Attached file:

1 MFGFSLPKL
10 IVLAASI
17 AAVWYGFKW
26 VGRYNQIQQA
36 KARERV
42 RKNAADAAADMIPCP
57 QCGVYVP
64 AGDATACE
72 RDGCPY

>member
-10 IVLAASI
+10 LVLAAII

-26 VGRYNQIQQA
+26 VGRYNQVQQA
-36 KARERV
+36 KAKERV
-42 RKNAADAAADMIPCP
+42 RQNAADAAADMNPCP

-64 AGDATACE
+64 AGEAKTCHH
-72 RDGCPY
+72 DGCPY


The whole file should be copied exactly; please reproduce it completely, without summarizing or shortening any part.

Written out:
1 MFGFSLPKL
10 IVLAASI
17 AAVWYGFKW
26 VGRYNQIQQA
36 KARERV
42 RKNAADAAADMIPCP
57 QCGVYVP
64 AGDATACE
72 RDGCPY

>member
-10 IVLAASI
+10 LVLAAII

-26 VGRYNQIQQA
+26 VGRYNQVQQA
-36 KARERV
+36 KAKERV
-42 RKNAADAAADMIPCP
+42 RQNAADAAADMNPCP

-64 AGDATACE
+64 AGEAKTCHH
-72 RDGCPY
+72 DGCPY